Not often am I struck with a bolt of inspiration when it comes to
leaders (or anything else for that matter). I've been furling leaders
for a long time, and aside from adding a few strands, and using a
different type of material, it's pretty routine stuff. A few months
back, I happened across a reference to an article written by an American
engineer named Bernard Beegle.
In the article, Mr. Beegle
discussed the idea of using what he called a convex leader. He tied up
single strands of mono to create in effect, a weight forward leader. To
be honest, the idea did not seem very intuitively obvious to me. As I
thought about it more and more, it seemed like weight forward fly lines
preformed very well in a number of situations, would the same concept apply to leaders?
got busy furling and after a bit of fine tuning, came up with what
appeared to be a good design. I like to test my leaders by first casting
them by hand, mainly to see how well they turn over. Not only did the weight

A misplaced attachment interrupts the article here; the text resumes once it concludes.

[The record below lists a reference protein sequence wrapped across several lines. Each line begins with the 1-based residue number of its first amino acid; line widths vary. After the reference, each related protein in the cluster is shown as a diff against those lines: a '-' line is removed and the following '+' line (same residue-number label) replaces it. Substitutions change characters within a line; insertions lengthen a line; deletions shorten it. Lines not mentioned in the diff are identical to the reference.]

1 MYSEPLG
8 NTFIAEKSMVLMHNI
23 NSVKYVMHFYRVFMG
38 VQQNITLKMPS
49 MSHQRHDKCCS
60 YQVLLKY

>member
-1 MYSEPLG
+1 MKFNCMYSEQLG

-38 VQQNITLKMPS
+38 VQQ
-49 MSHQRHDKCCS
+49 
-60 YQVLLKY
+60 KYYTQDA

forward leader turn over well, I could actually very easily throw a nice
Next step, field testing. Took the leader out to do
some lawn testing. Attached a quarter sized chunk of fluffed out yarn to
see how well the leader would fling it. It did great, I think that
extra mass up front helps power out the cast and turn over the large,
wind resistant fly. I think it's the same principle as to why bass bug
fly line tapers are in a weight forward configuration.
tried to cast a very short line, well actually no line, just the leader.
It cast in a nice tight loop, this configuration works
very well for tight, close quarter fishing situations.
Next step, field testing. It's not a pretty job, but someone has to do it. I was able to spend alot of time fishing the leader on my local pond. It fished bulky pan fish and small
bass bugs very nicely, great turnover of the wind resistant bugs. I
think this is one application that something other than a traditionally
tapered leader might excel.
After playing with leaders for a while, I expanded the concept to furling Tenkara Lines. Again, I was very happy with the way they performed, especially casting larger flies/bugs. All testing was again done fishing warm water environs with larger flies and bugs.
Unfortunately, when it gets cold here in Michigan, the water gets a bit thick. I've yet to fish the leaders/lines in any moving water situation.
Don't know how they will perform there. Fortunately, there are other warmer places during the winter, I've had about 3 dozen folks give the leaders and Tenkara lines a test drive, and the feedback to date has been universally positive.